Field Workability

Take our survey: How does the timing of field work affect you?

Help us understand when you get in the field and how that affects you, in a 10-minute survey online at Prior to beginning the survey, all respondents will be asked to sign a document, consenting to participation in the research study. Here is more information about the survey:

Timing is everything for farmers working in Minnesota’s short growing season. Getting into the field during a window of good weather to plant, spray, or harvest can make the difference between profitability and loss. It can also mean the difference between a frantic, sleepless night and a relaxing evening with the family, and those stressful seasons can add up to long-term differences in quality of life.

We often hear anecdotes that farmers who no-till and plant cover crops get into the field faster than neighbors waiting for a compacted area to dry out. In a new research project, we’re trying to address that question with field studies exploring how row crop management systems change soil response to rain, and farmer access to fields after rain. We are monitoring pairs of farms using contrasting management for soil structure and moisture for two growing seasons. We are also looking at how field workability impacts farmers’ quality of life and stress levels.

While we are busy gathering field data from our cooperator farms and the Southern Research and Outreach Center, we are also looking to gather information from Minnesota farmers. Any crop farmer in Minnesota is invited to participate in our farmer survey. This survey will collect information including farm characteristics, how farming practices impact your workable field days, and the impact this has on farmer stress and overall quality of life. The survey should take no longer than 10 minutes to complete and can be completed online at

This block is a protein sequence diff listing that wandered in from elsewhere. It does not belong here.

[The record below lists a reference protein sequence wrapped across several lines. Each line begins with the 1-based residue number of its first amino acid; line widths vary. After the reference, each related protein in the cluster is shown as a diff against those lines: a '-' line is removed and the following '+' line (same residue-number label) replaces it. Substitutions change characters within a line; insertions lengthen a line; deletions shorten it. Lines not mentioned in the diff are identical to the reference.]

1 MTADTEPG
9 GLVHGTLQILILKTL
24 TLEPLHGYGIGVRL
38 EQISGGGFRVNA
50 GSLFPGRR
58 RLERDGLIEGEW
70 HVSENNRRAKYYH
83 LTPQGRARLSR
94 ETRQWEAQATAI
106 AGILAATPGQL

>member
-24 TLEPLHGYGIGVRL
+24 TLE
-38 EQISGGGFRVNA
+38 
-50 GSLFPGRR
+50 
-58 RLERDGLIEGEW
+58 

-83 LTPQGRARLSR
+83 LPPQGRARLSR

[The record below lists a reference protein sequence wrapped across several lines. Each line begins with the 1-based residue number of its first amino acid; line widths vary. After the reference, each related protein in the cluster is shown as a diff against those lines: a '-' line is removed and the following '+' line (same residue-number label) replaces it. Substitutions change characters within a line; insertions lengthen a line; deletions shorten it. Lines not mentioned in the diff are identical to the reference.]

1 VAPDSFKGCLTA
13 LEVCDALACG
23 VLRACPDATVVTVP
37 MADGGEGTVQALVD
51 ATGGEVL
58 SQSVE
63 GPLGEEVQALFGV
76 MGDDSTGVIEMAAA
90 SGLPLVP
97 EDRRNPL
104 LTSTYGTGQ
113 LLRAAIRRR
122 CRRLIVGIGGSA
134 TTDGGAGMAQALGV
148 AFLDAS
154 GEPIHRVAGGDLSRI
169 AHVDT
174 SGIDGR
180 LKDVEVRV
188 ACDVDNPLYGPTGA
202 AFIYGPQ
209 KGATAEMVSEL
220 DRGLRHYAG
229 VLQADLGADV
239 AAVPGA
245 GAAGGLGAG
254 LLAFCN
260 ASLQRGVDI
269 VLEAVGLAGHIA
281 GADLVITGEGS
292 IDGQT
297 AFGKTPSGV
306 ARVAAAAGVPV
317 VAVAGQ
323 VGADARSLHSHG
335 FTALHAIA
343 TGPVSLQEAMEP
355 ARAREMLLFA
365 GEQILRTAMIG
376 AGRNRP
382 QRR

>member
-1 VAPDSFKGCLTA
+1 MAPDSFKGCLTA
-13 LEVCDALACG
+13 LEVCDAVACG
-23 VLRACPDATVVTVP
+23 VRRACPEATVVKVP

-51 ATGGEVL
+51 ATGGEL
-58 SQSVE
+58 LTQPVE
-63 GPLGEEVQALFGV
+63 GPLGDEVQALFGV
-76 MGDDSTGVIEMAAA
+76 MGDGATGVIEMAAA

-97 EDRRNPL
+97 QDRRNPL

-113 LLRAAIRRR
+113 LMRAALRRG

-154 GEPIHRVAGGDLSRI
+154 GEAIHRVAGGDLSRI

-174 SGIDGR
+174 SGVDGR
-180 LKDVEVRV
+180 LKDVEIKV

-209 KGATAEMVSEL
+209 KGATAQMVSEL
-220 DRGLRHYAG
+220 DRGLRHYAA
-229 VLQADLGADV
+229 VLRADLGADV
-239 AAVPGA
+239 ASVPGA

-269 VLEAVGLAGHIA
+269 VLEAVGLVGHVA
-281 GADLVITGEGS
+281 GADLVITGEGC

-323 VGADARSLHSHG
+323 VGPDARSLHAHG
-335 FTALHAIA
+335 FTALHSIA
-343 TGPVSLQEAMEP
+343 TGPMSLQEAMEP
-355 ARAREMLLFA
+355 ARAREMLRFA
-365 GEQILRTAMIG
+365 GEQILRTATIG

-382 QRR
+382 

Participation in the survey is completely voluntary and individual data gathered will be kept private. In any sort of report we might publish, we will not include any information that will make it possible to identify an individual subject. Research records will be stored securely and only researchers will have access to the records.

The research team for this project includes Anna Cates (, Jeffrey Vetsch (, Gregg Johnson (, Bill Lazarus (, and Emily Krekelberg ( Questions about the survey can be directed to Anna Cates (; 612-625-3135) or Emily Krekelberg (; 612-756-3977).


WRC Watershed Innovation Grant, 2021-23. MOSH base funds 2020.

Project description

To evaluate claims that no-till cover cropped systems allow farmers to plant faster after rain, we’re evaluating soil conditions in different tillage and cover systems at the Southern Research and Outreach Center in Waseca, MN and three pairs of farms in south-central MN.

Partnering with social scientists, we’ll also explore the economic and quality-of-life implications of having a few extra days during busy spring and fall work seasons. We’ll evaluate moisture before and after rainfall to see if certain systems have better infiltration, so soil dries out faster. We’ll also evaluate soil structure before and after field operations to see if certain systems have more soil aggregation, supporting soil traffic at higher moisture levels. Outreach for this project will include field days and online products to share how soil health systems can change the logistics of farm management, as well as the soil properties.